participated in 13th AAF campaigns that neutralized Guadalcanal, the
northern Solomons, Bougainville, Rabaul, Kavieng, New Guinea, Truk,
Yap, Balikpapan and Tarakan in Borneo, the Netherlands East Indies
and the Philippines.
A complete pattern of direct hits made the two Manila airdromes
temporarily useless in the opening raid by Liberators. That, said
Lt. Whiteker, was a thrill – but the biggest thrill was the sight of
Manila with its streets, racetracks, yacht club and homes.
All the names of the eleven men in this photograph are known.
Their names, in alphabetical order, are: Staff Sergeant Edwin C.
Austin of Tennessee, S/Sgt. Leo R. Bender of New York, S/Sgt.
Howard S. Browman of Illinois, 2nd Lt. Robert A. Nelson of
Illinois, S/Sgt. Rocco Piligno of New Jersey, S/Sgt. Edmund R.
Serrano of Missouri, Flight Officer James E. Shallenberger of
California, F/Or August A. Stasio of New York, S/Sgt. Richard L.
Strickland of Texas, and 1st Lieutenant Benjamin R. Whiteker.
Only Whiteker (upper right) and Sgt. Piligno (front row, next to
last) have been identified. All were listed as "missing in
action" and their names were engraved on the Tablets of the
Missing at Manila American Cemetery in the Philippines. This
photo was almost thrown away after an estate sale.
A Letter Home
In July 2005 the
U.S. Postal Service issued a 20-stamp “American Advances in
Aviation” commemorative set. One of the stamps featured a
B-24, the same type of plane Lt. Whiteker piloted. The
plane was “designed as a heavy bomber, [and] the
Consolidated B-24 Liberator-with its great range and
payload/cargo capacity proved highly versatile during WWII.
High-lift wing airfoils and retractable ‘roller-type’ bomb
bay doors were B-24 innovations.”
free to soldiers during World War II, and the postmarked
envelopes of Lt. Whiteker’s letters document his travels.
He commented once that his letters home seemed little more
than “notices of change of address” as he was sent from one
training facility to another, before his assignment to the
Pacific Theater and earning an APO address. One can only
imagine the number of crossed out entries in the address
books back home!
From Air Cadet or
Pvt. Whiteker in 1943:
Indiana (Letter #2)
Wichita, Wichita, Kansas (4, 5, 6, & 7)
Texas. (8,9, 10, & 11)
Vernon, Texas (12)
Kansas (13, 14, & 15)
From Lt. Whiteker
From Lt. Whiteker
in 1945 via his San Francisco APO address:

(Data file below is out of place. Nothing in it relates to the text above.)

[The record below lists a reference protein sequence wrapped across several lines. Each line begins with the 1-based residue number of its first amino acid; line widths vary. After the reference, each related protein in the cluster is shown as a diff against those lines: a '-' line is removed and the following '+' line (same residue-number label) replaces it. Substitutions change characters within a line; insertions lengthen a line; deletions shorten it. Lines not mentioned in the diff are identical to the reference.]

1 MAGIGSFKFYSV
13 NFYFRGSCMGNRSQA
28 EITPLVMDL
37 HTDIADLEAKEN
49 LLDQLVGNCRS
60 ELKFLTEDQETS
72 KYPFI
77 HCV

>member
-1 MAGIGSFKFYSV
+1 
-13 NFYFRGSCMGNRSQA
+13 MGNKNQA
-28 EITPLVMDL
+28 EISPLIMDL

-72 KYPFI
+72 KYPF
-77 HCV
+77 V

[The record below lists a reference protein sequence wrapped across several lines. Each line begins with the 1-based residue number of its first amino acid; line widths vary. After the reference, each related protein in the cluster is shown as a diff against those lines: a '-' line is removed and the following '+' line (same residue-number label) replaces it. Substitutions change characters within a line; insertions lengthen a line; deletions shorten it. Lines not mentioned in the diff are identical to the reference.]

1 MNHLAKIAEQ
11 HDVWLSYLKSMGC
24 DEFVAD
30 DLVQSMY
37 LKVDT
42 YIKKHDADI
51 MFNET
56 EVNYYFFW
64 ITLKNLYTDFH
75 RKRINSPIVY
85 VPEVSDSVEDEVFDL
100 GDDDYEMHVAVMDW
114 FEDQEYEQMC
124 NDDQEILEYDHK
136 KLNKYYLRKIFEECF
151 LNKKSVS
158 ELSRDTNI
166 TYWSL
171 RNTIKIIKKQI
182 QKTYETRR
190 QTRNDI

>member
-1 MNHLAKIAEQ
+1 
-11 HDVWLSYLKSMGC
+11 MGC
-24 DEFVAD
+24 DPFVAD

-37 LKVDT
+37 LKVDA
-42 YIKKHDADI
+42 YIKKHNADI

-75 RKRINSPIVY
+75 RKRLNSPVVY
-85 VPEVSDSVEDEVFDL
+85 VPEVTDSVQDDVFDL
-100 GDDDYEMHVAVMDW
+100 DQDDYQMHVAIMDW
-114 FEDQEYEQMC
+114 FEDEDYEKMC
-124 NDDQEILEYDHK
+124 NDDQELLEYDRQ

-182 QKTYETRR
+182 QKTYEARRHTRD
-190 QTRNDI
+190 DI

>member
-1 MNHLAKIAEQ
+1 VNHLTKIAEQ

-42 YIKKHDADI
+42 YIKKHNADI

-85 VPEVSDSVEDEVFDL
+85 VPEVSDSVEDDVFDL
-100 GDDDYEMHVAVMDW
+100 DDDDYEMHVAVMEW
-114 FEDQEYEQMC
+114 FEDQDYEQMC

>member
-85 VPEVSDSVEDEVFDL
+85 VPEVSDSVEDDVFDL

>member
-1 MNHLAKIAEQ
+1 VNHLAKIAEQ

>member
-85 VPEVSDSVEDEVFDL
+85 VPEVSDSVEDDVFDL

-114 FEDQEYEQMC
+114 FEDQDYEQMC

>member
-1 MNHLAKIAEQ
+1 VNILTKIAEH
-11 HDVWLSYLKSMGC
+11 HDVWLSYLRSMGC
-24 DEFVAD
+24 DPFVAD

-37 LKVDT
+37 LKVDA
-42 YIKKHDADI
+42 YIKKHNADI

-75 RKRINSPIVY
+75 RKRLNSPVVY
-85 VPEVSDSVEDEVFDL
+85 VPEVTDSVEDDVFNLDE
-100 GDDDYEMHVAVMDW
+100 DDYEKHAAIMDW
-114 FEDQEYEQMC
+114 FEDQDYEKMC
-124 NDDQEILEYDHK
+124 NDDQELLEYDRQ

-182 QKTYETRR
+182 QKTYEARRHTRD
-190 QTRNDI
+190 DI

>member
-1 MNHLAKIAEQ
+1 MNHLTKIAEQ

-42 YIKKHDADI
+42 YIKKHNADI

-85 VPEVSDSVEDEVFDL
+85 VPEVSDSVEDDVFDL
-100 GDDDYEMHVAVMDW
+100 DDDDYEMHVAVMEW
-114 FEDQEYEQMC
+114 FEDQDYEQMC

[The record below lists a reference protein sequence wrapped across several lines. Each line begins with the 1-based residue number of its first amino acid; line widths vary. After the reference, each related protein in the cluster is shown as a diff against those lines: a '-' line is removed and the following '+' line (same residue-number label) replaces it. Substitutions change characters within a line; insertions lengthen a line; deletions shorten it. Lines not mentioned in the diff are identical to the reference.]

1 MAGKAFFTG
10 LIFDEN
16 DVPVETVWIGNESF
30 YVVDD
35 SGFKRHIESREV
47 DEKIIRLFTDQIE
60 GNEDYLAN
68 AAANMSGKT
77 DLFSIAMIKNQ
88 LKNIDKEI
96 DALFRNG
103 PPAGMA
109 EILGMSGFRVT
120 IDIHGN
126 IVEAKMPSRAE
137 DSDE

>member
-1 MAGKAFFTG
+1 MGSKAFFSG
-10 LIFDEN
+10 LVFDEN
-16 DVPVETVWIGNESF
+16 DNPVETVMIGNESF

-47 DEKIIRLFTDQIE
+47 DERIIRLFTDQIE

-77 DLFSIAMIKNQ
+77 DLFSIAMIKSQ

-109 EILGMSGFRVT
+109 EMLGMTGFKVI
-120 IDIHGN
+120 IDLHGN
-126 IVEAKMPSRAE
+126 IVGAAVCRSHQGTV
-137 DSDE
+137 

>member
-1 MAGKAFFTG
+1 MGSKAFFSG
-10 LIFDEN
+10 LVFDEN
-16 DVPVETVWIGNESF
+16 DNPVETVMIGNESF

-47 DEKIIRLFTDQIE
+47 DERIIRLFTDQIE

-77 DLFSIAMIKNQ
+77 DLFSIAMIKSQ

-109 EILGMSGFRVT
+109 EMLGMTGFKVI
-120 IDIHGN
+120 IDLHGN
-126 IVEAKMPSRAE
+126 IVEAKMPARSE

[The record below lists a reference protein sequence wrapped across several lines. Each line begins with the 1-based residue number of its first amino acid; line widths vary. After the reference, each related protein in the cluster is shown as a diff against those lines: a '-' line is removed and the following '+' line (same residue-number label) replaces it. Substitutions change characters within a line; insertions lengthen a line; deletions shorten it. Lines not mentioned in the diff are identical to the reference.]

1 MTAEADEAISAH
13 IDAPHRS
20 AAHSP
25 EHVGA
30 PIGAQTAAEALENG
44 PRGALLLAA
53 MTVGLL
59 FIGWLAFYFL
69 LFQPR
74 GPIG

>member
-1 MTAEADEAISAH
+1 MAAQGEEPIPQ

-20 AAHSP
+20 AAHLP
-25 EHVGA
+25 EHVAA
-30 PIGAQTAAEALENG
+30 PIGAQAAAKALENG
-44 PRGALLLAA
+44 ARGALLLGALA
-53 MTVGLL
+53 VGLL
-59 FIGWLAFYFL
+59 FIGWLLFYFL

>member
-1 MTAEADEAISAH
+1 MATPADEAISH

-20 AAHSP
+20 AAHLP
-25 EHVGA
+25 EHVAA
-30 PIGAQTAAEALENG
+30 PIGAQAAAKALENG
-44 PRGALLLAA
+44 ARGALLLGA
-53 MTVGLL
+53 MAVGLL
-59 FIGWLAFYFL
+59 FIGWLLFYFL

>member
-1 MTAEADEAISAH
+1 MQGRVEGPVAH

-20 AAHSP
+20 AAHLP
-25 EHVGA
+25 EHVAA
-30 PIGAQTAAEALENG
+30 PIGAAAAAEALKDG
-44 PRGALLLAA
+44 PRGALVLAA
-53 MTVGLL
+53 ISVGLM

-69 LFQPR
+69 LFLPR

East Indies (20)
Islands (21, 22, 23, & 24)
(25, 26, & 27))
The following interesting letter was number 26 out of 27 letters from
Lt. Whiteker and was addressed to his sister and brother-in-law, Mr. &
Mrs. Robert and Joella (aka Bobby) Bramel at 143 Daniels Street,
Lt. B.R. Whiteker, 0-718815,
394th B. Sqd N. (H), 5th B. Gp.,
A.P.O. 719, c/o P.M., S.F., Calif.
Mar. 25, ’45,
Not doing much today; just sitting around taking things easy.
Didn’t fly today so went to church this morning.
This being Palm Sunday the Chaplain did very well I thought. Next
Sunday is Easter. I’ve never seen time pass so fast. But in my case
I haven’t been doing much writing the last couple of weeks. I’ve
been flying almost every day.
I have 28 missions so far; so I’m not doing so badly.
In the last week I’ve received 3 Log Cabins & one
Democrat. Also got one package from home. But no other pkgs.
Haven't come thru yet. But I look for them to start coming thru in a
I saw a good stage show the other nite. Irving Berlin’s “This Is
The Army.” It was really good. I sat thru it in the rain, and, as a
result, have a cold.
It was an all soldier cast. And Irving Berlin was here in person
and sang several of his songs and some he’d written since he came over
here. I sure enjoyed every minute of it.
I don’t think I’ll be getting a rest leave to Sidney, Aus. Since
we’re getting so far away from Aus. But as a result I might get home
quicker. So either way is O.K. by me.
There’s a village or town here on the island and in it is an old
rock church or monastery that is 350 yrs. old. It’s really a thing of